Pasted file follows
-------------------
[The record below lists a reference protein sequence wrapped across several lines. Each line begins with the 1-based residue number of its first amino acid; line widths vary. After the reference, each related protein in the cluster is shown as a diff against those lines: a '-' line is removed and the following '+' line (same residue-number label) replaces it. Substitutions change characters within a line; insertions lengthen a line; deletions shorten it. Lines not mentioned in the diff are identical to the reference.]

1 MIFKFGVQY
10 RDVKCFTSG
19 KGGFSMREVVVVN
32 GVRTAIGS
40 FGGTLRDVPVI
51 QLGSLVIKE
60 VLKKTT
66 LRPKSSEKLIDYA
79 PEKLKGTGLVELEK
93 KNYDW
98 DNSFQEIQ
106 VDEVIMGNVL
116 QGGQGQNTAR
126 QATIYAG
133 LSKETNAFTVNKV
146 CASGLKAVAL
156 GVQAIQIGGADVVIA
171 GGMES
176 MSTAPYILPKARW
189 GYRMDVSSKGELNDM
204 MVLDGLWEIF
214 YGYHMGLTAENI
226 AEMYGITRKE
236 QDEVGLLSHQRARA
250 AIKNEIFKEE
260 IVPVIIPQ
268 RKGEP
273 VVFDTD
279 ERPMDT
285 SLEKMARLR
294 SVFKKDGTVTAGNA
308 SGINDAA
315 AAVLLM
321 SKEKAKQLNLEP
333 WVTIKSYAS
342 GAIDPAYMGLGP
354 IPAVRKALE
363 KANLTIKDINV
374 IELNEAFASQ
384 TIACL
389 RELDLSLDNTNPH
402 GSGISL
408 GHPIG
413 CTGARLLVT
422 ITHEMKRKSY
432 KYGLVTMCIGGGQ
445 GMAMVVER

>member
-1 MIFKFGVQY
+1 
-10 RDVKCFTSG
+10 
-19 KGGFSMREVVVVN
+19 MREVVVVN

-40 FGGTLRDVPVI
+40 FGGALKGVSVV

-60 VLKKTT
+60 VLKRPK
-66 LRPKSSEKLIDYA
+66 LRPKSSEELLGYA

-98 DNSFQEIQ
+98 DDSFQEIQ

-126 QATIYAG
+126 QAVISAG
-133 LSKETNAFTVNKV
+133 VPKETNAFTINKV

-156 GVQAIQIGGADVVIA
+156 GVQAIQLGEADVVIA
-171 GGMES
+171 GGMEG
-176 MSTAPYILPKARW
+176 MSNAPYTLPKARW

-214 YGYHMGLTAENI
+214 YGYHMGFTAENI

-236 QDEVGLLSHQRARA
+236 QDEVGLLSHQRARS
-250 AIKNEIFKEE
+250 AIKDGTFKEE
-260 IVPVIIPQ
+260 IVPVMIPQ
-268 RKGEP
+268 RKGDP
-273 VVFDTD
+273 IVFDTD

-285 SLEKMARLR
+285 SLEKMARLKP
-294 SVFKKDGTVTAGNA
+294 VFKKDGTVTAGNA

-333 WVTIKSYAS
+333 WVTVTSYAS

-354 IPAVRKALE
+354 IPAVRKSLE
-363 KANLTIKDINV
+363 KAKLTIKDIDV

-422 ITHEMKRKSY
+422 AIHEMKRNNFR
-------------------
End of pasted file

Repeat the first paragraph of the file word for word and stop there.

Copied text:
[The record below lists a reference protein sequence wrapped across several lines. Each line begins with the 1-based residue number of its first amino acid; line widths vary. After the reference, each related protein in the cluster is shown as a diff against those lines: a '-' line is removed and the following '+' line (same residue-number label) replaces it. Substitutions change characters within a line; insertions lengthen a line; deletions shorten it. Lines not mentioned in the diff are identical to the reference.]